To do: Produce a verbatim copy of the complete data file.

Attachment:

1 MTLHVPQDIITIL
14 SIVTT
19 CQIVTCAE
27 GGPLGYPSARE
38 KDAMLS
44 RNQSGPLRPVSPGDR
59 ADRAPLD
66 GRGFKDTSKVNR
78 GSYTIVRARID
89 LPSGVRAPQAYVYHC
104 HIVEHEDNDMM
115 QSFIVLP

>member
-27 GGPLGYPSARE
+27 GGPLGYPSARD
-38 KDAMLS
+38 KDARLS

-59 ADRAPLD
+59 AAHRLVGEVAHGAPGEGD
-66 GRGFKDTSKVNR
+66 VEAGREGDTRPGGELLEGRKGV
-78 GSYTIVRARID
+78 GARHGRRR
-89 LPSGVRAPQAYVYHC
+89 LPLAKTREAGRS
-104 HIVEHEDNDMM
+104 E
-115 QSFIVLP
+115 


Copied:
1 MTLHVPQDIITIL
14 SIVTT
19 CQIVTCAE
27 GGPLGYPSARE
38 KDAMLS
44 RNQSGPLRPVSPGDR
59 ADRAPLD
66 GRGFKDTSKVNR
78 GSYTIVRARID
89 LPSGVRAPQAYVYHC
104 HIVEHEDNDMM
115 QSFIVLP

>member
-27 GGPLGYPSARE
+27 GGPLGYPSARD
-38 KDAMLS
+38 KDARLS

-59 ADRAPLD
+59 AAHRLVGEVAHGAPGEGD
-66 GRGFKDTSKVNR
+66 VEAGREGDTRPGGELLEGRKGV
-78 GSYTIVRARID
+78 GARHGRRR
-89 LPSGVRAPQAYVYHC
+89 LPLAKTREAGRS
-104 HIVEHEDNDMM
+104 E
-115 QSFIVLP
+115 